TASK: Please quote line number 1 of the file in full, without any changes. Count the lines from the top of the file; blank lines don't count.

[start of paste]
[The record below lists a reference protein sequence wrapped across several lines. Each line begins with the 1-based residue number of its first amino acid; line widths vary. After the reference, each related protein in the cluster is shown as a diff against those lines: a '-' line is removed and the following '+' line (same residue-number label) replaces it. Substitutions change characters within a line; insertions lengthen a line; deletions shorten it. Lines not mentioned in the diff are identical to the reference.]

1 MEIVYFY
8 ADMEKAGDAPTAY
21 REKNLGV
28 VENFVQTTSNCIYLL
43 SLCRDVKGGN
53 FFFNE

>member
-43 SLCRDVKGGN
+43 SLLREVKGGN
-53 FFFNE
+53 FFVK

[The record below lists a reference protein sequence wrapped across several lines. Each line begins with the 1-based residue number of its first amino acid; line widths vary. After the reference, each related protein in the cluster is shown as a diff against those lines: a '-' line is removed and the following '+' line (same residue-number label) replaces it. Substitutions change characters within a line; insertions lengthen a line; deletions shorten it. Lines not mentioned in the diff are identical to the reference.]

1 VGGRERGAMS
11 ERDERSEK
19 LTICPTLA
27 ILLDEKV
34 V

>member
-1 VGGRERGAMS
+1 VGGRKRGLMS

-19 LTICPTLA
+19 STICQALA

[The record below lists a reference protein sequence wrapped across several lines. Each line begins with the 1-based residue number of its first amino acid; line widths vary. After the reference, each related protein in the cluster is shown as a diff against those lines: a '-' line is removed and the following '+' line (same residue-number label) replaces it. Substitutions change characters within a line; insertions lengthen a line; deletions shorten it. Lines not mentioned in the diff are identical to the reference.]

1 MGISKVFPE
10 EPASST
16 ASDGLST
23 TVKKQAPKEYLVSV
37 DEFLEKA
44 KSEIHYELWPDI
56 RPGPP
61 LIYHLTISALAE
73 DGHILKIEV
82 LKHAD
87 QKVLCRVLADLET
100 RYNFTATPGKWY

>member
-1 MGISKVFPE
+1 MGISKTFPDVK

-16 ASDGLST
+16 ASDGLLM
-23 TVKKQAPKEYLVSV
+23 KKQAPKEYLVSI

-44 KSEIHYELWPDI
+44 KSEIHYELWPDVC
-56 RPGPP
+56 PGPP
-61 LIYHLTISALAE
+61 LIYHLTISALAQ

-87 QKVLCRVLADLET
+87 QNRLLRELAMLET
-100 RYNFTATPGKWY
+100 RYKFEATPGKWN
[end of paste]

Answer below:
[The record below lists a reference protein sequence wrapped across several lines. Each line begins with the 1-based residue number of its first amino acid; line widths vary. After the reference, each related protein in the cluster is shown as a diff against those lines: a '-' line is removed and the following '+' line (same residue-number label) replaces it. Substitutions change characters within a line; insertions lengthen a line; deletions shorten it. Lines not mentioned in the diff are identical to the reference.]